‘I’ll keep working for local people’

Retiring Derry City Councillor Jim Clifford reading some wellwisher cards at his Creggan home this week. DER1315MC057
Retiring Derry City Councillor Jim Clifford reading some wellwisher cards at his Creggan home this week. DER1315MC057

Jim Clifford has earned the respect of people across the board as one of those councillors who have rolled up their sleeves and worked with and for their community over the years.

Along with a number of other councillors, the veteran SDLP Creggan Councillor retired from public office with the dissolution of Derry City Council this week at the age of 78. And as a testament to his contribution at grass roots level, he was singled out for high praise from all corners at the council’s final meeting.

Derry City Council's logo.

Derry City Council's logo.

Cards and messages of support from well wishers have also been arriving at his home in the Iniscarin Road area of Creggan.

“I’ve seen seven Town Clerks and 24 Mayors,” Jim said. “It’s been emotional leaving but time waits fo now man and I’m 78.

“I have to thank my wife, Patsy and my four daughters Martina, Anne-Marie, Patricia and Roisin and I also want to thank my colleagues in the SDLP for selecting me and standing by me, and last but not least I want to thank the people of Creggan for electing me and I will still continue to work for them.

“I haven’t gone away you know!”

The Creggan Shops, Central Drive.

The Creggan Shops, Central Drive.

Jim moved into the Creggan estate with his wife and young family 40 years ago, but his first home was at 11 Bridge Street in the city cente.

“There were seven boys and seven girls in our family. My six brothers died before they were 50. My father died young as well. I have only one sister left and she lives ni Belfast. Growing up we had two rooms for the 16 of us. There were outdoor toilets, you washed outside, we were living with mice because of the old cellars in that area.

“But there was very little anti-social behaviour in those days. You were in the house by 11 at night. People hadn’t got much in the old times but they were a lot happier.”

Jim was a pupil at St Patrick’s Boys’ School at the top of Bridge Street but like all young fellows back then, he had to leave school at 14 and his first job was delivering papers round the shops for Eason’s on John Street.

He also sold the ‘Belfast Telegraph’ and ‘Ireland’s Saturday Night’ papers, and would later work in the BSR factory, Hutchinsons and Courtaulds.

He attributes his entry into political life to one man: John Hume.

“I was in the Derry Labour Party at one time and then went to the SDLP and I am there 27 years and I met some great people- John Tierney, Pat Devine, Mark Durkan, Willie O’Connell, George Peoples, Raymond McClean.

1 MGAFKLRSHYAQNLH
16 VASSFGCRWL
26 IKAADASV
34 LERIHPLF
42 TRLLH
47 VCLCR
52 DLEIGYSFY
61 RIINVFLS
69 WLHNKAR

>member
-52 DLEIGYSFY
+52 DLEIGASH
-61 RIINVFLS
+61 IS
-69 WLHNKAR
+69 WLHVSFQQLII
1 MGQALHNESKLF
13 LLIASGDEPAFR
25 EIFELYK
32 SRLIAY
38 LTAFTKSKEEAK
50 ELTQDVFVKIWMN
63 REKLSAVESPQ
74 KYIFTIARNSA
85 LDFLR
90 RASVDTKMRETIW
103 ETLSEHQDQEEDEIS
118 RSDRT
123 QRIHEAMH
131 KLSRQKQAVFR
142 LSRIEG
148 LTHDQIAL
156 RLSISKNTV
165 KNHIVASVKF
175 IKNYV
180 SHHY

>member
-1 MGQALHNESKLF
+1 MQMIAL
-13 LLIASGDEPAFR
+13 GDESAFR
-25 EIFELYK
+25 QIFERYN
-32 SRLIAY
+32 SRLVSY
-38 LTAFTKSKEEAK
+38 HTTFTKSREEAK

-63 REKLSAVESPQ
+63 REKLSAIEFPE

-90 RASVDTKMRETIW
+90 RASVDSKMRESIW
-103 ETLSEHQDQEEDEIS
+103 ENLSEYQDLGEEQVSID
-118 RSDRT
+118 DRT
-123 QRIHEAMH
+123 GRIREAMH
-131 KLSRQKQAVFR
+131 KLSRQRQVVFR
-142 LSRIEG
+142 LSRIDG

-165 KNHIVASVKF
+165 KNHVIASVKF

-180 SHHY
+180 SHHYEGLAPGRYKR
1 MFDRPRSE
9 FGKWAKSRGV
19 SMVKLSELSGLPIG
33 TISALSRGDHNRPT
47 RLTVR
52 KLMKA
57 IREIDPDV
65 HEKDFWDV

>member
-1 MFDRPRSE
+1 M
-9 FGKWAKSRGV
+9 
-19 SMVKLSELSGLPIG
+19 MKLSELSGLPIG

“The people of Creggan were a pleasure to work with. I loved helping them- if you got a young couple a house you could see the joy it brought to them. You could see what it meant.

“My memories include the fight against the Post Office moving from Central Drive to Rath Mor.

“And during the Troubles you were called out at all hours. There were people who left Creggan then and a lot of people have tried to get back in. There’s a waiting list now.”

The cordial relations and good humoured banter (which Jim has been a big contributor to over the years) on show at that final Derry City Council meeting was a far cry from the atmosphere which existed when Jim entered the council chamber after joining the SDLP 27 years ago.

“When I joined the council, we hadn’t got the local council building and most of the council staff was crowded into the Guildhall and different wee offices around the town.

“Things that stand out in my memory are when Gregory Campbell chained himself to his seat in the council chamber and the police had to come to deal with it, and then there was a DUP councillor, a Minister who used to throw toilet paper at the councillors.

“It’s far better today. There might be a bit of banter but it’s not like years ago when sometimes it nearly came to fisticuffs. It was tough but as long as you got results.

“It’s in a better place now. Relations are better. There are no toilet rolls hitting you in the back of the head!”

Jim said Derry has “changed enormously” over the years: “The town now is ready as a base for tourists. It looks great. It’s a far better looking city than Belfast.”

Outside of politics, Jim has also been a member of the St Vincent de Paul’s Creggan branch or the last 26 years and he said there is no sign of the need for charity diminishing.

“There is big, big need with all these cutbacks. We are inundated.”

He said that the new supercouncil and the Executive needed to ensure that Derry is given its fair share of resources going forward.

“We need the A5 and the A6,” he said. “We need the Old Railway Station converted into something decent instead of the wee phonebox station that is there.

“We need the Magee expansion and we need employment.

“These have to be delivered. We have to have an even chance to compete and at the minute we are not getting it.

“Hopefully the groundwork has already been laid and they will take it up now and carry it forward.”

As well as having a lot more time to concentrate of following the fortunes of Derry City FC and Liverpool FC, Jim said he has no plans to stop working for the community.

“The people of Creggan are the salt of the earth,” he said. “They are great people and I have loved living here and I wouldn’t leave it. There is a great community spirit and I’ll still be available for the people of Creggan.”